“Not everyone who says to me, ‘Lord, Lord,’ will enter the kingdom of heaven, but only the one who does the will of my Father who is in heaven. Many will say to me on that day, ‘Lord, Lord, did we not prophesy in your name and in your name drive out demons and in your name perform many miracles?’ Then I will tell them plainly, ‘I never knew you. Away from me, you evildoers!’
- Matthew 7:21-23
Now about food sacrificed to idols: We know that “We all possess knowledge.” But knowledge puffs up while love builds up. Those who think they know something do not yet know as they ought to know. But whoever loves God is known by God.
- 1 Corinthians 8:1-3
“Perhaps it seems rather crude to describe glory as the fact of being ‘noticed’ by God. But this is almost the language of the New Testament. St. Paul promises to those who love God not, as we should expect, that they will know Him, but that they will be known by Him (1 Cor. 8:3). It is a strange promise. Does not God know all things at all times? But it is dreadfully re-echoed in another passage of the New Testament. There we are warned that it may happen to anyone of us to appear at last before the face of God and hear only the appalling words, “I never knew you. Depart from Me.” In some sense, as dark to the intellect as it is unendurable to the feelings, we can be both banished from the presence of Him who is present everywhere and erased from the knowledge of Him who knows all. We can be left utterly and absolutely outside—repelled, exiled, estranged, ﬁnally and unspeakably ignored. On the other hand, we can be called in, welcomed, received, acknowledged. We walk every day on the razor edge between these two incredible possibilities. Apparently, then, our lifelong nostalgia, our longing to be reunited with something in the universe from which we now feel cut off, to be on the inside of some door which we have always seen from the outside, is no mere neurotic fancy, but the truest index of our real situation. And to be at last summoned inside would be both glory and honour beyond all our merits and also the healing of that old ache.
“And this brings me to the other sense of glory-glory as brightness, splendour, luminosity. We are to shine as the sun, we are to be given the Morning Star.”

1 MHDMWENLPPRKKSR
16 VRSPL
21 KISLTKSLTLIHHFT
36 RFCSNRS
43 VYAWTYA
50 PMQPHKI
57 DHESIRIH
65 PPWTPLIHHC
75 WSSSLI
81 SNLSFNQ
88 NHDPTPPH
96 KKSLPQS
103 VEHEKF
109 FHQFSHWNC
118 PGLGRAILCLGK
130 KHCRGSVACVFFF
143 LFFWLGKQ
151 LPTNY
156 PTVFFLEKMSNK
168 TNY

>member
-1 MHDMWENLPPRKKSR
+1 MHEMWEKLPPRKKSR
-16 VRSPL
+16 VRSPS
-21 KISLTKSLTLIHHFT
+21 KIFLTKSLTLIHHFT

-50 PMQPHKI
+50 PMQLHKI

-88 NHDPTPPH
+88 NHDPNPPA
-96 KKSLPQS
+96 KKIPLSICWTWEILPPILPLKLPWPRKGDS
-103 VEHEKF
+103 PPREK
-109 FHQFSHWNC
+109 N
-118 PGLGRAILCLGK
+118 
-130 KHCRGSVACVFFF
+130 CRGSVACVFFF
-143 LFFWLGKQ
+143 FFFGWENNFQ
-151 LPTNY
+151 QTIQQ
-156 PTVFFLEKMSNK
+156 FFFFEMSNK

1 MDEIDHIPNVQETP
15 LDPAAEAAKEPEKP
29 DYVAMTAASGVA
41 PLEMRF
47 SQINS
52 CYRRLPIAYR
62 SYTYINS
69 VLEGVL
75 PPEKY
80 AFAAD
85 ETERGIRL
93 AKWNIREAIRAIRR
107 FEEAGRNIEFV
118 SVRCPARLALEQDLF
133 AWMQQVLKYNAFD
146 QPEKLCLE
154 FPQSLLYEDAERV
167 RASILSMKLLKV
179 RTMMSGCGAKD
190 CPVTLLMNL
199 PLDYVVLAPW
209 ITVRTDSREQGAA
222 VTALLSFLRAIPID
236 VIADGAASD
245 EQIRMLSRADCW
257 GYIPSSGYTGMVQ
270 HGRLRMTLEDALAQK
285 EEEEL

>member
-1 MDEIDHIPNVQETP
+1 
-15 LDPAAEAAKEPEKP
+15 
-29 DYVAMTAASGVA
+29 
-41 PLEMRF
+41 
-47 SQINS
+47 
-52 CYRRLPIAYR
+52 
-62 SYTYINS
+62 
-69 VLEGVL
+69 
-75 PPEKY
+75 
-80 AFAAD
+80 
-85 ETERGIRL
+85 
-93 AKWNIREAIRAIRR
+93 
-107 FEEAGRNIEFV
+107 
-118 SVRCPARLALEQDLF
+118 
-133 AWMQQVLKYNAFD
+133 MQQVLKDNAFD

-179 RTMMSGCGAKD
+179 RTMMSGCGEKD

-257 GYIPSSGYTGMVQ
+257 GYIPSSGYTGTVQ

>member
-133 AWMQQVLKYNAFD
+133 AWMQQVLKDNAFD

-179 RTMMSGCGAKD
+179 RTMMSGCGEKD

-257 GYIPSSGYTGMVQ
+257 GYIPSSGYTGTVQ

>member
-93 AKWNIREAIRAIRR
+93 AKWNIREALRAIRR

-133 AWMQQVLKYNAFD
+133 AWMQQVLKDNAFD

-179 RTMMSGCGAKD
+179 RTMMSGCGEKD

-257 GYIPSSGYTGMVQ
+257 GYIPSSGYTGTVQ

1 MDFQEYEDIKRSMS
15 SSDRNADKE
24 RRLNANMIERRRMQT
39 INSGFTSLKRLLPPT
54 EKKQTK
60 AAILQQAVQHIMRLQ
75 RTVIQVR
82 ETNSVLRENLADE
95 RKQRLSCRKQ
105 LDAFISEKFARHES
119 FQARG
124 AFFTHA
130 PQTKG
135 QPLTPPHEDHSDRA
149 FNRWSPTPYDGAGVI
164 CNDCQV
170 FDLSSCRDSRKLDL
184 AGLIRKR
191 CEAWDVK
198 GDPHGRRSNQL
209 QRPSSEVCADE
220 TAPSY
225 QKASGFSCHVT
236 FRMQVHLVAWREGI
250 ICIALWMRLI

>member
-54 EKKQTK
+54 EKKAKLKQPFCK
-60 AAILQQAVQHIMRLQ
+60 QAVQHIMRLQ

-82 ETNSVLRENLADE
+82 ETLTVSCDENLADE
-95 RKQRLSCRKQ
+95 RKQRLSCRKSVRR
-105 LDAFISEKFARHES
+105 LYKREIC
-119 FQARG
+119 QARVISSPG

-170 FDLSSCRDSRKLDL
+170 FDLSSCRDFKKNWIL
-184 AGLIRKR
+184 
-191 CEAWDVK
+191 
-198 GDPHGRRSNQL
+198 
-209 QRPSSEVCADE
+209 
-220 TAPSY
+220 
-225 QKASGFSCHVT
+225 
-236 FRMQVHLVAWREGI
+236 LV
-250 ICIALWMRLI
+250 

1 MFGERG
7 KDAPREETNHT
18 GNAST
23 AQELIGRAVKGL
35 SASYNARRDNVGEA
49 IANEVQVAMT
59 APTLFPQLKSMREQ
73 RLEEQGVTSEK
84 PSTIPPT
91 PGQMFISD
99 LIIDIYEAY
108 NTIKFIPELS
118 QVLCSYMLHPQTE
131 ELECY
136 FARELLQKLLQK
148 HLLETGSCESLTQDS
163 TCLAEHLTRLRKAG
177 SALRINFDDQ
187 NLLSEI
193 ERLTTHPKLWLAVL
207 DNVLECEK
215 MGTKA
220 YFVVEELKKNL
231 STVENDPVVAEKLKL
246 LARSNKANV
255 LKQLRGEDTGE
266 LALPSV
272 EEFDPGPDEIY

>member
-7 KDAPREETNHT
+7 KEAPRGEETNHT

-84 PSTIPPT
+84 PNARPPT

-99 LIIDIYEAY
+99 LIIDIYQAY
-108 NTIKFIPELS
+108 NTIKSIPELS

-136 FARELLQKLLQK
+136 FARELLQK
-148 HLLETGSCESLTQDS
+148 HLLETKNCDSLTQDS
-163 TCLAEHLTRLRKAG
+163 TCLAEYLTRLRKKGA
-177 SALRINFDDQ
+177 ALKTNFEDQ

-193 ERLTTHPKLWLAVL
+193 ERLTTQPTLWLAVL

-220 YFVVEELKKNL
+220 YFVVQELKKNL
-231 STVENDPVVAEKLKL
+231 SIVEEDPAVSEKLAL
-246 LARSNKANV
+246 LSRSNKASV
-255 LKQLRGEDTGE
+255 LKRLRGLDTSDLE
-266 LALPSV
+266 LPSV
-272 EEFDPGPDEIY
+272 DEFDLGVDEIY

- C. S. Lewis, The Weight of Glory
It is one thing that we get so much wrong when we are contemplating God. We try to apply how we view the attributes of God instead of how God is that attribute and we see it through our broken lives.
But to get something backwards? It is not that we know God, but that God knows us. The same God that is omniscient. In other words, He knows everything. Yet, He says in His Holy Word that He will say to those who are not His that He never knew them.
It seems to be a burden on my heart recently, but I keep thinking about how we will spend eternity with God, yet there are far too many Christians that only seem to notice God on Sunday, that is besides saying a blessing at each meal.
And I fail miserably in keeping my eyes on Jesus all the time. I may spend time each day at the computer writing about God’s Love, with my Bible open, studying reference material, and reading devotions, but I still slip up.
I feel the razor’s edge that C. S. Lewis mentions. At times, I wonder, how could I be so stupid?
Have you ever had a Voice say, “This is another test”? And you reply, “And I failed it again.” But at that moment of saying that, you had not failed; you simply intended to fail. Then when you do carry out your intention, you have at least two sins to confess. God was there. God nudged in the right direction, but that emotional response had to be responded … no I just wanted to respond that way, so that I did not feel like a total loser, but with two sins to confess instead of one, was I not a total loser?
No, if God says, “Welcome, my faithful servant,” I am not a loser at all.
God forgets our sins when we are His, but He never forgets us. God knows His own, and that is a powerful reason to praise and glorify the almighty God of the universe who knows us and who lifts us up in the glory that we only attain by His Grace and Mercy. Yes, there is weight to that Glory.
Soli Deo Gloria. Only to God be the Glory.
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